Writer: Charles Soule / Artist: Ron Garney / Marvel Comics
This week we have the pleasure of reading Daredevil #599, written by Charles Soule and drawn by Ron Garney. The fifth issue of the “Mayor Fisk” arc, Daredevil finds himself juggling the newly elected mayor Wilson Fisk a.k.a The Kingpin and the artistic serial killer Muse. Daredevil just needs to pull out a classic trick. Focus on the city, tune out the noise and find his target. What could possibly distract the “Man Without Fear” from a deadly foe like Muse?
This book masterfully captures the current political climate without diluting the power of a solid superhero story. Most of us in the comic book community and especially in the black nerd community can relate to being at odds with the current presidential administration. Daredevil lives the frustration of trying to get work done while navigating the news cycle’s toxic background hum. Finding and fighting Muse is a very pertinent, immediate problem. Fighting Mayor Fisk is still incredibly important but must take a temporary backseat.
I’d like to take some time to once again gush over Muse. Daredevil’s “immediate threat” could’ve easily been Bullseye or even the Hand, taking advantage of a long standing history. For a new character like Muse to take this role and instill the horror and expediency in the reader is impressive. I’d say Muse is probably my favorite new villain in the last five years at least.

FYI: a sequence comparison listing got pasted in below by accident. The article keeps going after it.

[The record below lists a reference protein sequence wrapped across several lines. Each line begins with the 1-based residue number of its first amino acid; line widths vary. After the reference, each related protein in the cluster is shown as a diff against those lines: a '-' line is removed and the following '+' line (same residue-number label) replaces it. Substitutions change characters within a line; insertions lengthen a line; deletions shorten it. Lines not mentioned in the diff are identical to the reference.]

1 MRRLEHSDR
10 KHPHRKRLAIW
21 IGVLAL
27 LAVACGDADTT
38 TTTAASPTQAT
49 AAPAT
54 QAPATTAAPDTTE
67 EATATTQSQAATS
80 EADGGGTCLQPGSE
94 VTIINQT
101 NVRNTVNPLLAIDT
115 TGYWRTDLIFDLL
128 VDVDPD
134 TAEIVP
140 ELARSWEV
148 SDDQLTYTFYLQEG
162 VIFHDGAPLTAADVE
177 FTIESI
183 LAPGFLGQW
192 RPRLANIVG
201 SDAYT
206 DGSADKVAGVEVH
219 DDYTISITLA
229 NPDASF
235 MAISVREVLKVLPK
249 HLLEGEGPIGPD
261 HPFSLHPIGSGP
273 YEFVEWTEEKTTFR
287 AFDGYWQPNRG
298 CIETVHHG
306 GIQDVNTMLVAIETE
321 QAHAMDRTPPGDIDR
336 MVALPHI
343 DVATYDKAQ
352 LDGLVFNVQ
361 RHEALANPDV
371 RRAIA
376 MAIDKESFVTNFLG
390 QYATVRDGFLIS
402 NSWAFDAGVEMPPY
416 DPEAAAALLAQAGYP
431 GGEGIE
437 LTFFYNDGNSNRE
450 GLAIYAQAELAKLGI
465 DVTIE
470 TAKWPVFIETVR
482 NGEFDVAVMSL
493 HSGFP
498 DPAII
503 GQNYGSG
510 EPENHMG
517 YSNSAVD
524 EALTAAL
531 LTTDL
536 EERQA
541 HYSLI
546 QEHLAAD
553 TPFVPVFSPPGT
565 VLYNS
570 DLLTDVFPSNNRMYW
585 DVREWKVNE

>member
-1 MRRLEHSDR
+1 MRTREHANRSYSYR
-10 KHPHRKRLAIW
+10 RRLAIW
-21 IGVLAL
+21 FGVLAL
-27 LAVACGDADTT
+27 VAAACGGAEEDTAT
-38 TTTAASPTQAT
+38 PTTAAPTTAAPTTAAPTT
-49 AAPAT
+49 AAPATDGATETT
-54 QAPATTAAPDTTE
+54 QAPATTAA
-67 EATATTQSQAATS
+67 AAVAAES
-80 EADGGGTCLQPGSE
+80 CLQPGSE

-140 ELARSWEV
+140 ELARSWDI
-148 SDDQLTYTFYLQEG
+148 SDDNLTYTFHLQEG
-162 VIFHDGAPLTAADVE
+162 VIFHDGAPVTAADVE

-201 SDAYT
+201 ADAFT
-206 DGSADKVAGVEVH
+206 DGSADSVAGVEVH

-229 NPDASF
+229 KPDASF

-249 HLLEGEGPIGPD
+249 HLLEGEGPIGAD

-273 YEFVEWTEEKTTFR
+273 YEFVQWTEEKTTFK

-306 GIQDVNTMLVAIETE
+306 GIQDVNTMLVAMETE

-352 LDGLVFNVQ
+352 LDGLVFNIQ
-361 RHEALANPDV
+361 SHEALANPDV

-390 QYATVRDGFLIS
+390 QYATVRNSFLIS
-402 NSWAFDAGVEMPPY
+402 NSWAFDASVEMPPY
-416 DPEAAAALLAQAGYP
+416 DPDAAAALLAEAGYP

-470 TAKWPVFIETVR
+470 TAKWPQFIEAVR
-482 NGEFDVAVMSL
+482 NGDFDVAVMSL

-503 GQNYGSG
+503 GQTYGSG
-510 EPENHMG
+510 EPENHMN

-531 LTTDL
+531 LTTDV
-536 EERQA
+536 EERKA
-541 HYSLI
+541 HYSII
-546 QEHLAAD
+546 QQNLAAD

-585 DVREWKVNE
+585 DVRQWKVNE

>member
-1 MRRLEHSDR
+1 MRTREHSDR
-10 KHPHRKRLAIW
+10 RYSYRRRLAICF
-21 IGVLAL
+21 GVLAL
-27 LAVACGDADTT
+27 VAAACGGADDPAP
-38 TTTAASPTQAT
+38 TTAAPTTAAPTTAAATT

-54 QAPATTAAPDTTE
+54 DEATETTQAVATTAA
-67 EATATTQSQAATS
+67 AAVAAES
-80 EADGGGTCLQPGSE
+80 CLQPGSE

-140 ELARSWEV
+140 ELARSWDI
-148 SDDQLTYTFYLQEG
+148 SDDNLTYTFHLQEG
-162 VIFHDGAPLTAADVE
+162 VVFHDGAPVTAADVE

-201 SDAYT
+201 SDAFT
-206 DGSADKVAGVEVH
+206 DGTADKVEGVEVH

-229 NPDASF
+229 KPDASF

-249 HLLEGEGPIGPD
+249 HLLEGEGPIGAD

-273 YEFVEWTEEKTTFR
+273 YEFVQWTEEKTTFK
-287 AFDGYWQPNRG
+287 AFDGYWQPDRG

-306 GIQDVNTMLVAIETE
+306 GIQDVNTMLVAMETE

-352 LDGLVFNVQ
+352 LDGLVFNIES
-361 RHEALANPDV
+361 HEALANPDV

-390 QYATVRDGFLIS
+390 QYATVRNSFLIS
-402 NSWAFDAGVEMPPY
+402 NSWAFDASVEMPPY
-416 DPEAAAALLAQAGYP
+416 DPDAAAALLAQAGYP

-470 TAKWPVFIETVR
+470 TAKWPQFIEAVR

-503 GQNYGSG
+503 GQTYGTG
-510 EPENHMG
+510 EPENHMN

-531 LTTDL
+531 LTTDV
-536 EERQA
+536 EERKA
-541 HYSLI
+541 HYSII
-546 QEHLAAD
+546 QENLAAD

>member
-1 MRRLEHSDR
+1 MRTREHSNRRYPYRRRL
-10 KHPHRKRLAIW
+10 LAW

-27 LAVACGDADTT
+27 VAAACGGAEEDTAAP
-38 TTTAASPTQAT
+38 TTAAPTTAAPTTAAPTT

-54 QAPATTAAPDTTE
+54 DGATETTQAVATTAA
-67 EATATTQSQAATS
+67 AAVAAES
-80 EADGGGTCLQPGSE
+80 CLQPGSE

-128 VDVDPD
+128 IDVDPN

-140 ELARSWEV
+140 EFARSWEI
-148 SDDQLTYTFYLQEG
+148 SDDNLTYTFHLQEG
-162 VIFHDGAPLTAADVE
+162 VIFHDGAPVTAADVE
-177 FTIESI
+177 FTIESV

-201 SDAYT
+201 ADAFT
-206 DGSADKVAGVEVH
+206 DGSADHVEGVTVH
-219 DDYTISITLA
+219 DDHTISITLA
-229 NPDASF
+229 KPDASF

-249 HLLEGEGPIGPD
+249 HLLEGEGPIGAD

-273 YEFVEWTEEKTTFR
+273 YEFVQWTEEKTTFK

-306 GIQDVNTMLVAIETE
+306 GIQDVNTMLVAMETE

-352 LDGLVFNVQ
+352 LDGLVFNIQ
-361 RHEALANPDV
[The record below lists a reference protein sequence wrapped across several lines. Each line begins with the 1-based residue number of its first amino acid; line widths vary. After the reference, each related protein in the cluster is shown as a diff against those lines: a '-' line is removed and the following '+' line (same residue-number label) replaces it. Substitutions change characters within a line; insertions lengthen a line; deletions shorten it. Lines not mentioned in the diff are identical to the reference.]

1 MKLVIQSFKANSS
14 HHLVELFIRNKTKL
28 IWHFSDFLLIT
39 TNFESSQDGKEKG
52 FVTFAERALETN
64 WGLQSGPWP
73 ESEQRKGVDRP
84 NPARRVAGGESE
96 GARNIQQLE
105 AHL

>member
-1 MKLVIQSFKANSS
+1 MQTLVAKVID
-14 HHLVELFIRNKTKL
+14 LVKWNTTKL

Ron Garney’s work compliments an art-centered story arc well. It has a painter’s aesthetic and does amazing things with light, especially during the night scenes. I particularly like the way the light hits Daredevil and Blindspot’s black costumes. The colors contribute substantially to the feel of this book. Matt Milla, the color artist on this book, deserves praise for the work he put into this book.
The double whammy of top tier story and art easily puts Daredevil towards the top of comics Marvel is producing. Next month the 600th issue of Daredevil will conclude the Mayor Fisk story line and be composed by the same creative team. If the last few issues are any indication it promises to be a book deserving of a centennial spot.
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Reading Daredevil? Find BNP’s other reviews of the series here.